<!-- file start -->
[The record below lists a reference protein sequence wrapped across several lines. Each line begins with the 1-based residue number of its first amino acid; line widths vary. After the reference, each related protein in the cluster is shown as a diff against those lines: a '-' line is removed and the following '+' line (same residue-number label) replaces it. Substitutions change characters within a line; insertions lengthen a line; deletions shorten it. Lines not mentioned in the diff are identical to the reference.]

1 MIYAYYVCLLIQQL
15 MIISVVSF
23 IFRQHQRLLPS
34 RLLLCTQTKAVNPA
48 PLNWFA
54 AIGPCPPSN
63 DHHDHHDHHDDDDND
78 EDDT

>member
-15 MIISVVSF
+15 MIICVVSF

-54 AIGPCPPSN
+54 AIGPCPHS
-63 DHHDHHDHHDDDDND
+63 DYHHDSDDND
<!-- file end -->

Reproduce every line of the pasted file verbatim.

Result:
[The record below lists a reference protein sequence wrapped across several lines. Each line begins with the 1-based residue number of its first amino acid; line widths vary. After the reference, each related protein in the cluster is shown as a diff against those lines: a '-' line is removed and the following '+' line (same residue-number label) replaces it. Substitutions change characters within a line; insertions lengthen a line; deletions shorten it. Lines not mentioned in the diff are identical to the reference.]

1 MIYAYYVCLLIQQL
15 MIISVVSF
23 IFRQHQRLLPS
34 RLLLCTQTKAVNPA
48 PLNWFA
54 AIGPCPPSN
63 DHHDHHDHHDDDDND
78 EDDT

>member
-15 MIISVVSF
+15 MIICVVSF

-54 AIGPCPPSN
+54 AIGPCPHS
-63 DHHDHHDHHDDDDND
+63 DYHHDSDDND